The 'Linux Diversity' collection: One kit, 10 Linux distros
With all the wide variety of free and open source software out there, it can sometimes feel like an insurmountable challenge to download and try each and every one that interests you.
That's where a one-stop sampler can be especially useful.
A few weeks back I wrote about VALO-CD, which provides a nice assortment of open source apps for Windows. This week—while doing some last-minute holiday shopping on Amazon, in fact—I came across something similar for Linux.
Specifically, it's the Linux Diversity collection, and it serves up a smorgasbord of 10 Linux distributions in a single, 12-DVD set.
'Introduction to Linux'
It's no secret that Linux distributions exist for virtually every taste and purpose, each with distinct pros and cons. Rather than have to download and test them out one by one, PRIZIX's Linux Diversity collection gives you a way to get 10 of them in a single shot.
Included are the latest versions of numerous popular distros, including Ubuntu 12.10, Kubuntu 12.10, openSUSE 12.2, Fedora 17, Debian 6, CentOS 6, Mint 14, Gentoo 12, Mandriva 2011, and Slackware 14. Accompanying them, of course, are a complete set of open source applications for desktops, laptops, and servers.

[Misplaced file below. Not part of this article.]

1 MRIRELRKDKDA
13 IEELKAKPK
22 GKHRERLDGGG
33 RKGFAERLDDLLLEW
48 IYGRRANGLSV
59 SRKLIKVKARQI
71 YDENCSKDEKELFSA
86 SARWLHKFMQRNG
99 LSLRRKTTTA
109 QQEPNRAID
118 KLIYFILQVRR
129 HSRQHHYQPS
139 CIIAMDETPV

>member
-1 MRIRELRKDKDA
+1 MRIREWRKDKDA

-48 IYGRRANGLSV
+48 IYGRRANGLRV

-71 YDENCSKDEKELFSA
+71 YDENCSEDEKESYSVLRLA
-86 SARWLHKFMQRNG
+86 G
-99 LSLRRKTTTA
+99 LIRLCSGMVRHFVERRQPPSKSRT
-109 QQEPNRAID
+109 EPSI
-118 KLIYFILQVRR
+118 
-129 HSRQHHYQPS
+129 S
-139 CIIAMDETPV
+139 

Then, too, there's an “Introduction to Linux" video DVD, an updated Unix Academy Selected Linux Training Library of 52 PDF books for new and experienced Linux users, a printed quick reference card of Linux and Unix commands, and a complimentary evaluation exam by Unix Academy.
Priced at $39.95 on both Amazon and the PRIZIX site, the Linux Diversity collection comes with complete DVD installations for both 32- and 64-bit PCs, and it includes free lifetime updates. It's available for Windows 7, Vista and XP; Mac OS X; and Linux.
One dish, multiple flavors
You don't necessarily have to be planning an outright switch to Linux, of course. Rather, simply having Linux on hand can be a good idea for online banking and other purposes, as I've noted before.
Similar in many ways to Get Linux, however, it can also help you zero in on what you like.
If you're thinking about taking Linux for a test drive, this could be a nice way to try multiple flavors in a single dish.